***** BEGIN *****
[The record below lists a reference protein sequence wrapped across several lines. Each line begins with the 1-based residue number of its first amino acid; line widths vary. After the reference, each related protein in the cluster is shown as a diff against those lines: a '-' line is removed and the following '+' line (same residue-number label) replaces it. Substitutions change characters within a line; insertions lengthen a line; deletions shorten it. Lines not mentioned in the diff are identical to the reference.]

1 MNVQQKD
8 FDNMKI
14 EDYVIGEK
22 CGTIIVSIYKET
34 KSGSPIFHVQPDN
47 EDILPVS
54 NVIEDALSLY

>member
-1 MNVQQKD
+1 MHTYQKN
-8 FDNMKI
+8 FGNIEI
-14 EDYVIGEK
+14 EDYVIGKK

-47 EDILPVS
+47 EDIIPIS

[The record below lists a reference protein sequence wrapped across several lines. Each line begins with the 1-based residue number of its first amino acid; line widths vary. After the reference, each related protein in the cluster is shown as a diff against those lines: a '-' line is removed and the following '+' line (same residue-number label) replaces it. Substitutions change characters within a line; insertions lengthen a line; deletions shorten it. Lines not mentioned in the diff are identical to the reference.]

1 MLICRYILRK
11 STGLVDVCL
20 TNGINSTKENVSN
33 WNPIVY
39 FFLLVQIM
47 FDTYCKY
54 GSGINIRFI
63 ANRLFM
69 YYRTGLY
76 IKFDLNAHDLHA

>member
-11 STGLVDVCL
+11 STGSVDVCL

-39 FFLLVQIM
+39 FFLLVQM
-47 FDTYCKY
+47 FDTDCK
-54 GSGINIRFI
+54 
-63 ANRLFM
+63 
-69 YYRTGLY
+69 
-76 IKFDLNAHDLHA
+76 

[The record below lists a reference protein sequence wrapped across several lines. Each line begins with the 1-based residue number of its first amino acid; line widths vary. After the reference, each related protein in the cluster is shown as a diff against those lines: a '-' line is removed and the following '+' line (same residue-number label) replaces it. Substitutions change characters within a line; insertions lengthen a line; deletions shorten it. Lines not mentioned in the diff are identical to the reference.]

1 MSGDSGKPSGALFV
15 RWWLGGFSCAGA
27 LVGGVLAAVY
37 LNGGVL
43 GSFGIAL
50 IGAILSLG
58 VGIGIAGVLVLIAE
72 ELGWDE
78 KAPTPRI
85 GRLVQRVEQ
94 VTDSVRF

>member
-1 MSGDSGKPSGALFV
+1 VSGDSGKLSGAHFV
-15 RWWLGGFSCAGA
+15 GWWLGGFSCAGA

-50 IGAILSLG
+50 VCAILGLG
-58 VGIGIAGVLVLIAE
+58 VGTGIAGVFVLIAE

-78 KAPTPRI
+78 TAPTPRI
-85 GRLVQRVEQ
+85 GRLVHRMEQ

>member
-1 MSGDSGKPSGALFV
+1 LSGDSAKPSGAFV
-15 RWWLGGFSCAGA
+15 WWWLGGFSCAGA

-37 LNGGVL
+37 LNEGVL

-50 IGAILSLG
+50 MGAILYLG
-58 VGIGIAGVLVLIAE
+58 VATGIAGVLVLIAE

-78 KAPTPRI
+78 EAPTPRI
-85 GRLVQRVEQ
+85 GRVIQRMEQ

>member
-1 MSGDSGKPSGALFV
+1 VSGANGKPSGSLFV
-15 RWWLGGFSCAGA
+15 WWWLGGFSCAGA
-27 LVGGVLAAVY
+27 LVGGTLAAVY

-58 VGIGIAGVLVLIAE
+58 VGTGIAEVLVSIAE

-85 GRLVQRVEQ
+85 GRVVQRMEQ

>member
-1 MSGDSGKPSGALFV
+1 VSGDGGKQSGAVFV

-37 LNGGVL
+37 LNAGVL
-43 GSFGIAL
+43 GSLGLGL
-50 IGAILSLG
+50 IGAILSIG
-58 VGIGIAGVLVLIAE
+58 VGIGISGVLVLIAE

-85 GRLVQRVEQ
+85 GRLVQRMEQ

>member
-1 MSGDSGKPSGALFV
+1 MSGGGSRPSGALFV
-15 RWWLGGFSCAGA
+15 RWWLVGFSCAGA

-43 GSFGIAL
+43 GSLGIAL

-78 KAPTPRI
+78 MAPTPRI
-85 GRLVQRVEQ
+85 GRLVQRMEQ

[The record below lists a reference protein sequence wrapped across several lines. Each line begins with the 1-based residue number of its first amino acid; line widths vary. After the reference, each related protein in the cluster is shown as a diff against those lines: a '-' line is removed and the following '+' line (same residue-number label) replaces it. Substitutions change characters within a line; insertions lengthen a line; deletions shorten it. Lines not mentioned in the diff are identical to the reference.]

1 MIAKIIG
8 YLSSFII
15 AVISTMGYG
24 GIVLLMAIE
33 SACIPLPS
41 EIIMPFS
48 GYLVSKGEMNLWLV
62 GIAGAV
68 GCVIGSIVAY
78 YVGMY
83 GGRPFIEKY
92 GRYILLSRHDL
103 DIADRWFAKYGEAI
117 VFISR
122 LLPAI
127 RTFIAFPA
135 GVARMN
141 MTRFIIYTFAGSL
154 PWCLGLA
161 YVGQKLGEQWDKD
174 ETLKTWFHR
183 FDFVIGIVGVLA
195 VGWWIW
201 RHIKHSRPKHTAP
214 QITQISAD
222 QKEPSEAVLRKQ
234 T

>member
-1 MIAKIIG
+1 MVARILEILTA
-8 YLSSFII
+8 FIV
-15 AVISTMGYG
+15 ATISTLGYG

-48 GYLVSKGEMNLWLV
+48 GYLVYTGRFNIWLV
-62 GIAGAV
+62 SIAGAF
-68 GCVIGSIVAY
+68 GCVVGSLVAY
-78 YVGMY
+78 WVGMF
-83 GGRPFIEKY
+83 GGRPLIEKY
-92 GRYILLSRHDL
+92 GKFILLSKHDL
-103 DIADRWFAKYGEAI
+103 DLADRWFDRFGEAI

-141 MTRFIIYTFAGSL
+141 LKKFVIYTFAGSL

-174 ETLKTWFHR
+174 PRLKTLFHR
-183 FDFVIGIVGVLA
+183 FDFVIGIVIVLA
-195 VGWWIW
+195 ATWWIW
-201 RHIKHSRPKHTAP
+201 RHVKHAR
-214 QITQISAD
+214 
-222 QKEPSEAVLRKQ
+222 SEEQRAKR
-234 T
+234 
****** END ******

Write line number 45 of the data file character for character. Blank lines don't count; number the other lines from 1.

1 MSGDSGKPSGALFV